5.25 floppies that read but don't write

Chuck Guzis cclist at sydex.com
Thu Aug 20 23:46:41 CDT 2015

Re:  Degaussing floppies.

Only part of degaussing a floppy is getting a strong enough degausser--I 
use on made for wiping VHS carts--it gets very hot after only about 3 
minutes of use and the thermal cutout belays my impatience until it 
cools off.  So it's definitely not wimpy.

However, to use it, you have to observe the correct mumbo-jumbo.  You 
press it against the floppy in question, hit and hold the power button 
and *slowly* pull the disk away, moving said disk in a roughly circular 

A quick check using Kyread shows no discernible magnetic pattern remaining.

On a related matter, I've found that using a very strong rare 
earth/neodymium magnet (i.e. if you get your fingers between it and a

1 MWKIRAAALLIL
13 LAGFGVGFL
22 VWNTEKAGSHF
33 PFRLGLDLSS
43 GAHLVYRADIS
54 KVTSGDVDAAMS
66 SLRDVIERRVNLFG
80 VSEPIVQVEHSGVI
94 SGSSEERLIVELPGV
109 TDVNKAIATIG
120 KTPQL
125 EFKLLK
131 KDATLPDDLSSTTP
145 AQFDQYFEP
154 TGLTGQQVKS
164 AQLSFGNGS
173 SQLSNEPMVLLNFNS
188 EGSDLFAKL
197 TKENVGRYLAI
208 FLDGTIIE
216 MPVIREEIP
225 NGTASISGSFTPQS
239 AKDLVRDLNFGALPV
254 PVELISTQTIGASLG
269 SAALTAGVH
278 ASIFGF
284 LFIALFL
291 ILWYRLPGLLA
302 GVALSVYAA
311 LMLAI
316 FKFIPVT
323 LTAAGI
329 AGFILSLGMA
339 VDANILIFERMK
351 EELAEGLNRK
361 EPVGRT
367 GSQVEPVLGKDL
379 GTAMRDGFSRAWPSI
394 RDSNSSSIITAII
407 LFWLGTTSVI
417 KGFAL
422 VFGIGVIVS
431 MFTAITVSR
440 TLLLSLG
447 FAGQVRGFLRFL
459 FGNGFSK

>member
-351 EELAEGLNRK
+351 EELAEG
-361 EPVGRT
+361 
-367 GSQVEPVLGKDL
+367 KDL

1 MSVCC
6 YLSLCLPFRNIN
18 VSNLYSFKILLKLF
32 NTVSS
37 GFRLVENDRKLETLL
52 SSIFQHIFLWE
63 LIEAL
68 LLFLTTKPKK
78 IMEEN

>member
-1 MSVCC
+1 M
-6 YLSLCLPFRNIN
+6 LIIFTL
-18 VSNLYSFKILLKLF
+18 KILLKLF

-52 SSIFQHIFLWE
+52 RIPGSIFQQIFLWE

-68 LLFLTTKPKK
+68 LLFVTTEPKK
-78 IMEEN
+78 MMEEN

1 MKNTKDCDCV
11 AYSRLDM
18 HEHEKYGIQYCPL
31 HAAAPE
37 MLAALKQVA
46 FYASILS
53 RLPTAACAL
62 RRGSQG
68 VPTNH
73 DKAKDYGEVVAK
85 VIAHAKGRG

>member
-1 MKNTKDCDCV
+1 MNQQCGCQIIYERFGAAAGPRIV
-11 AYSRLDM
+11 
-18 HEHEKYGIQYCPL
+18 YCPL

hunk of iron, you should not be surprised with broken bones or severe 
tissue damage)  on a "bad" high-density 3.5" floppy, followed by a pass 
with the degausser will often return the floppy to usability.  This 
comes up occasionally when I'm asked to repair a factory-labeled floppy 
that's developed issues.  You want to keep the original labeling and 
short of inserting a new "cookie", this approach actually works.

For what it's worth, I use the magnets with large steel ball bearings to 
roll dents out of sheet brass--so I do have a valid reason for having 
one around.

This goes to an observation that DSHD 3.5" media appears to develop some 
sort of "fatigue" after a certain number of write passes.

For what little it's worth,

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